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Thursday, March 13, 2008

New York Governor resigns amidst prostitution scandal

Watch a Kenyan "celeb" bare it ALL for the world...


NEW YORK - Gov. Eliot Spitzer, whose rise to political power as a fierce enforcer of ethics in public life was undone by revelations of his own involvement with prostitutes, resigned on Wednesday, becoming the first New York governor to leave office amid scandal in nearly a century. The resignation will be effective on Monday, and Lt. Gov. David A. Paterson will be sworn in to replace him.

In an appearance that lasted 140 seconds at his Midtown Manhattan office, the governor — with his wife, Silda Wall Spitzer, at his side — offered an apology to his family and to the public and said he would devote himself to serving “the common good.” “From those to whom much is given, much is expected,” Spitzer said. “I have been given much: the love of my family, the faith and trust of the people of New York and the chance to lead this state. I am deeply sorry that I did not live up to what was expected of me. Over the course of my public life, I have insisted — I believe correctly — that people regardless of their position or power take responsibility for their conduct,” he said. “I can and will ask no less of myself. For this reason, I am resigning from the office of governor.”

Spitzer, 48, spoke in a somber but steady voice, his usual barking tone softened by contrition. He took no questions. His wife, in a dark suit and brightly colored scarf, looked off to the side of the podium, occasionally glancing up to reveal deep circles beneath her eyes. Immediately after the remarks, Paterson offered sympathy to the governor and his family in a written statement. “It is now time for Albany to get back to work as the people of this state expect from us,” he said.

The sudden and stunning end to Spitzer’s political career came less than 48 hours after it emerged that he had been a client of a high-end prostitution ring, caught on a federal wiretap that had been prompted by his own efforts to quietly make payments to the agency, Emperors Club VIP. Spitzer issued a brief apology on Monday after the news was first reported on the Web site of The New York Times, then he disappeared from public view. The governor, an unabashed fan of the spotlight, spent Tuesday in seclusion in his Fifth Avenue apartment overlooking Central Park, engaged in what associates described as an agonizing day of deliberations with his wife, lawyers, and a handful of close friends. It remains unclear what legal implications, if any, Mr. Spitzer will face from his involvement with the ring. His lawyer, Michele Hirschman, reached out to federal prosecutors this week to strike a deal in hopes of avoiding charges. But the United States attorney investigating the case issued a statement shortly after the resignation saying that his office does not have any arrangement with the governor.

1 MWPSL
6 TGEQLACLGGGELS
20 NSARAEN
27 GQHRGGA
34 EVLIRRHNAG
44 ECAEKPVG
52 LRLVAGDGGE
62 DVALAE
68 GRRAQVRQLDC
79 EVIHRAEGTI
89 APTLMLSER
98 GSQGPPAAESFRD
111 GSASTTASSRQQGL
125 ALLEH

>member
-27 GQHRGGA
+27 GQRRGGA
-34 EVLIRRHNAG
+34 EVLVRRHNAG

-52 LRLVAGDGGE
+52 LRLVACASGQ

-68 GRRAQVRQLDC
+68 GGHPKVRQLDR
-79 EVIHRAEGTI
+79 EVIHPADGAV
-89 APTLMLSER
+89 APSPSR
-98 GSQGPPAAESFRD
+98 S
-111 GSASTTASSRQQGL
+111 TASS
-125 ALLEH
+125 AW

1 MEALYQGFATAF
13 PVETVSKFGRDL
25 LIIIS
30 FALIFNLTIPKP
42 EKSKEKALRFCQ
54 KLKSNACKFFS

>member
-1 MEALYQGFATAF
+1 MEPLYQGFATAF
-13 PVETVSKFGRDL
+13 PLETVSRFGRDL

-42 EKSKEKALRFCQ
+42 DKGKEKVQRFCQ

See photos Of Eliot Spitzer's hooker here...

Eliot Spitzer's resignation Wednesday spares him and the state the spectacle of an impeachment, but what about an indictment? It was a rare and unequivocal declaration by U.S. Attorney Michael Garcia: "There is no agreement between this office and Gov. Eliot Spitzer, relating to his resignation or any other matter."

And in Spitzer's own words: "Over the course of my public life, I've insisted, I think correctly, that people regardless of their position or power take responsibility for their conduct."

But what conduct? And what form will that responsibility take? Legal observers say there's a good chance the governor will be indicted. "To move funds from one place to the other, to hide the source of the money … it's still going to be money laundering," said John Jay College School of Criminology professor Joseph King.